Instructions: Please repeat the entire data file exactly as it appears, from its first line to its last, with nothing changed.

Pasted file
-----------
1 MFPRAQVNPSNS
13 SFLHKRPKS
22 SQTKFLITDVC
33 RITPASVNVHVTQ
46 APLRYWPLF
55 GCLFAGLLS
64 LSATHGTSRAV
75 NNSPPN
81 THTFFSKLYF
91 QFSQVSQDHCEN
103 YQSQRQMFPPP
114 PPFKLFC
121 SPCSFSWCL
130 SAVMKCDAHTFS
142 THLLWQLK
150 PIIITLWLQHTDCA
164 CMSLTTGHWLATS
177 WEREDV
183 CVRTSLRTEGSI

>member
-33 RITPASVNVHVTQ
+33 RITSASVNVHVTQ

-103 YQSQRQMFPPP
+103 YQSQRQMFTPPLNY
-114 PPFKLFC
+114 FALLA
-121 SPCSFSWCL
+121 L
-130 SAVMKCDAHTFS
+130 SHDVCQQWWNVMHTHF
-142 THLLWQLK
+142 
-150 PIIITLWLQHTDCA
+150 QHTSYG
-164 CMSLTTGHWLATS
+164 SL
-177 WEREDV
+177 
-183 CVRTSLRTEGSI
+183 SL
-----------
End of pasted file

1 MFPRAQVNPSNS
13 SFLHKRPKS
22 SQTKFLITDVC
33 RITPASVNVHVTQ
46 APLRYWPLF
55 GCLFAGLLS
64 LSATHGTSRAV
75 NNSPPN
81 THTFFSKLYF
91 QFSQVSQDHCEN
103 YQSQRQMFPPP
114 PPFKLFC
121 SPCSFSWCL
130 SAVMKCDAHTFS
142 THLLWQLK
150 PIIITLWLQHTDCA
164 CMSLTTGHWLATS
177 WEREDV
183 CVRTSLRTEGSI

>member
-33 RITPASVNVHVTQ
+33 RITSASVNVHVTQ

-103 YQSQRQMFPPP
+103 YQSQRQMFTPPLNY
-114 PPFKLFC
+114 FALLA
-121 SPCSFSWCL
+121 L
-130 SAVMKCDAHTFS
+130 SHDVCQQWWNVMHTHF
-142 THLLWQLK
+142 
-150 PIIITLWLQHTDCA
+150 QHTSYG
-164 CMSLTTGHWLATS
+164 SL
-177 WEREDV
+177 
-183 CVRTSLRTEGSI
+183 SL